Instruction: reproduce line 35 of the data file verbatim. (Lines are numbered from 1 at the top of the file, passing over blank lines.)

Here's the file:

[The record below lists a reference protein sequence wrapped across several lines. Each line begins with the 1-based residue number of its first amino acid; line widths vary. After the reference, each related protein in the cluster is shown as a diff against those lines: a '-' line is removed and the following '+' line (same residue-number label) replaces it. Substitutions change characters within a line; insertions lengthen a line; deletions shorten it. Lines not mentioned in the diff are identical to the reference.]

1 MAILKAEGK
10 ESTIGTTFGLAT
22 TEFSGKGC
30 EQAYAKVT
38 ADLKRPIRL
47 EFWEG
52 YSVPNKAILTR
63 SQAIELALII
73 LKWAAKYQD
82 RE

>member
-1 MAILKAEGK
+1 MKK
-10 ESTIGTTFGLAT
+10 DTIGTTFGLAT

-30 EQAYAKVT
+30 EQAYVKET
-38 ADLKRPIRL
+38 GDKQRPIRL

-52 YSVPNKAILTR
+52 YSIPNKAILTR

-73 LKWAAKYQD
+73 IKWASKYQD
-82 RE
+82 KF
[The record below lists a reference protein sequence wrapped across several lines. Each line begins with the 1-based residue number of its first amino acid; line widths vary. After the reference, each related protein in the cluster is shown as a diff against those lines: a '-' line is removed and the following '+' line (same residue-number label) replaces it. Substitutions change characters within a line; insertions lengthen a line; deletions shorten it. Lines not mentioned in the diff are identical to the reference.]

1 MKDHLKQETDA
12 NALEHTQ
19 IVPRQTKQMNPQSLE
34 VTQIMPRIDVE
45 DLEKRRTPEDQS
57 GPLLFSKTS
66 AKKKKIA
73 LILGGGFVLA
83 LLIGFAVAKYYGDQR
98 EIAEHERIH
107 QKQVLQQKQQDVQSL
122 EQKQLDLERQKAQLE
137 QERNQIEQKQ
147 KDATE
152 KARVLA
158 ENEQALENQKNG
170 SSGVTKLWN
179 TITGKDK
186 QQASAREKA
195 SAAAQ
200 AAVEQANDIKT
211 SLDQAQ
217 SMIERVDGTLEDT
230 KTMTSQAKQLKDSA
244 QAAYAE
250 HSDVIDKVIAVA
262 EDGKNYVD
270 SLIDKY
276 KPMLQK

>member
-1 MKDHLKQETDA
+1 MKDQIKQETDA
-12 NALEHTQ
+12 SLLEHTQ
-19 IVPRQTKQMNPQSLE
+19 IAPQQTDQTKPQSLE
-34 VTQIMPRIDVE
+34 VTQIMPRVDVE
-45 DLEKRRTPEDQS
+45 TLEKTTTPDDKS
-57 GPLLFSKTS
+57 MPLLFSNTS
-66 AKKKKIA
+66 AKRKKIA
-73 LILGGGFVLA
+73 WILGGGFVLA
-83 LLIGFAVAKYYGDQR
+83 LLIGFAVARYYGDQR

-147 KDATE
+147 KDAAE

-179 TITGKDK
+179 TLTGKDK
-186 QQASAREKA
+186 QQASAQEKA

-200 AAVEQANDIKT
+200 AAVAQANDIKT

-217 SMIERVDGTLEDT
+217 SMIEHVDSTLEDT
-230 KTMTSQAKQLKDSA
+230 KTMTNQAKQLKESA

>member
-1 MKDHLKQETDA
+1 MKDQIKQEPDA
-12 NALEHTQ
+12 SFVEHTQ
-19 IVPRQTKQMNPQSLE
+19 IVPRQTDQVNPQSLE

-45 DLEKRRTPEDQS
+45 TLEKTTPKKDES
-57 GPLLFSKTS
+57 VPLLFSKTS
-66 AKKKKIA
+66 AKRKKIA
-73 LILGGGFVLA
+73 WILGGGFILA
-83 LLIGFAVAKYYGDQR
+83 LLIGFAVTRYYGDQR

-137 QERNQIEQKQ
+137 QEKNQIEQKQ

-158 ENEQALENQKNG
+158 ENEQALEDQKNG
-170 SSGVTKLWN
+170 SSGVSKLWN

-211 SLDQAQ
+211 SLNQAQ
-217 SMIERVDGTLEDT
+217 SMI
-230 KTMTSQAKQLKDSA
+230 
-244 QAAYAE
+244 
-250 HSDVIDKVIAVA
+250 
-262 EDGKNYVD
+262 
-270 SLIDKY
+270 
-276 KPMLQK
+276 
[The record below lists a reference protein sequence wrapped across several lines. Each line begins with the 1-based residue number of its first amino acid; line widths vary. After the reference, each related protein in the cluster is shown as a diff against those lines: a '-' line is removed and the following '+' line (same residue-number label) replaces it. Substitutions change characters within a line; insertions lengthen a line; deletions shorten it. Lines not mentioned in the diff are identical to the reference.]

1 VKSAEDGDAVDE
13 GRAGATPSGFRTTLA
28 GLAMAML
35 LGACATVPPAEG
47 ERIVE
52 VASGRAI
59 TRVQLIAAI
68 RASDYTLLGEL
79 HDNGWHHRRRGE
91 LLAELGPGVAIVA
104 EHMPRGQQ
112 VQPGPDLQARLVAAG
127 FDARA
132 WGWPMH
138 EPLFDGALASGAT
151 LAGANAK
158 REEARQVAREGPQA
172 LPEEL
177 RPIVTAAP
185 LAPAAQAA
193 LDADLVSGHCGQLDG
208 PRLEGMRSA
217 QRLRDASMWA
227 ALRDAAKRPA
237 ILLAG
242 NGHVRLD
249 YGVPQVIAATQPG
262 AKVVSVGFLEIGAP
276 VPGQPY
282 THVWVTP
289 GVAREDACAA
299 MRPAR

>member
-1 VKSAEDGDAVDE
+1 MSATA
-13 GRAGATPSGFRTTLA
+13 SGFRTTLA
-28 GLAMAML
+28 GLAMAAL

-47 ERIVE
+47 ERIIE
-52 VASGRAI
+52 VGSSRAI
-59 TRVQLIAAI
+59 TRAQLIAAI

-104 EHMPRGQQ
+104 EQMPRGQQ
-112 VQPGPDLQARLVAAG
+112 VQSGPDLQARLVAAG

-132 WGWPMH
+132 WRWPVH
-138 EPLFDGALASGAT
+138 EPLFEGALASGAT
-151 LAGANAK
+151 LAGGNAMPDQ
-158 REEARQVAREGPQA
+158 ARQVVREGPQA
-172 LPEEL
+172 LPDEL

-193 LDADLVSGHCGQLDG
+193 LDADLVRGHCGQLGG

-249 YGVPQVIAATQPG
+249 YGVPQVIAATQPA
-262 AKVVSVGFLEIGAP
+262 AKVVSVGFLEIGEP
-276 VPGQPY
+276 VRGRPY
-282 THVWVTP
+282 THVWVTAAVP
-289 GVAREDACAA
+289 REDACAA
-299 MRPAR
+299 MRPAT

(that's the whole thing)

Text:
73 LILGGGFVLA